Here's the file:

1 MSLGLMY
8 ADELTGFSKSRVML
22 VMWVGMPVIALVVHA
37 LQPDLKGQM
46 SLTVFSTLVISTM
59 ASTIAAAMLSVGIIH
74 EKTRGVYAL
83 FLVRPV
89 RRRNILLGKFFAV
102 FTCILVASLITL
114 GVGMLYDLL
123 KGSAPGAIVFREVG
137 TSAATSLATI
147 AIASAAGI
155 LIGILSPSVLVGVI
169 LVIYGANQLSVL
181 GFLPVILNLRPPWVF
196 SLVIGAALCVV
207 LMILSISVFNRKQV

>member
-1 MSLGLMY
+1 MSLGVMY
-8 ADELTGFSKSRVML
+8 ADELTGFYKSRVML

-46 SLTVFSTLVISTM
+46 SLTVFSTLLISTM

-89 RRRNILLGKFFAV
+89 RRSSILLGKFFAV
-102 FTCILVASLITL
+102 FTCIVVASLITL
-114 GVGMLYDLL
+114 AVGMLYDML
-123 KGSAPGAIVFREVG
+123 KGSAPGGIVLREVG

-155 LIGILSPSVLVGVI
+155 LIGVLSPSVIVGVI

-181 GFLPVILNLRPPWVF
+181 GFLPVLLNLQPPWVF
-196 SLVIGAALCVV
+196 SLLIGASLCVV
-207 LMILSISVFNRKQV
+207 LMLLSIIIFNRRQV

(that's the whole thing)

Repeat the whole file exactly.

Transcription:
1 MSLGLMY
8 ADELTGFSKSRVML
22 VMWVGMPVIALVVHA
37 LQPDLKGQM
46 SLTVFSTLVISTM
59 ASTIAAAMLSVGIIH
74 EKTRGVYAL
83 FLVRPV
89 RRRNILLGKFFAV
102 FTCILVASLITL
114 GVGMLYDLL
123 KGSAPGAIVFREVG
137 TSAATSLATI
147 AIASAAGI
155 LIGILSPSVLVGVI
169 LVIYGANQLSVL
181 GFLPVILNLRPPWVF
196 SLVIGAALCVV
207 LMILSISVFNRKQV

>member
-1 MSLGLMY
+1 MSLGVMY
-8 ADELTGFSKSRVML
+8 ADELTGFYKSRVML

-46 SLTVFSTLVISTM
+46 SLTVFSTLLISTM

-89 RRRNILLGKFFAV
+89 RRSSILLGKFFAV
-102 FTCILVASLITL
+102 FTCIVVASLITL
-114 GVGMLYDLL
+114 AVGMLYDML
-123 KGSAPGAIVFREVG
+123 KGSAPGGIVLREVG

-155 LIGILSPSVLVGVI
+155 LIGVLSPSVIVGVI

-181 GFLPVILNLRPPWVF
+181 GFLPVLLNLQPPWVF
-196 SLVIGAALCVV
+196 SLLIGASLCVV
-207 LMILSISVFNRKQV
+207 LMLLSIIIFNRRQV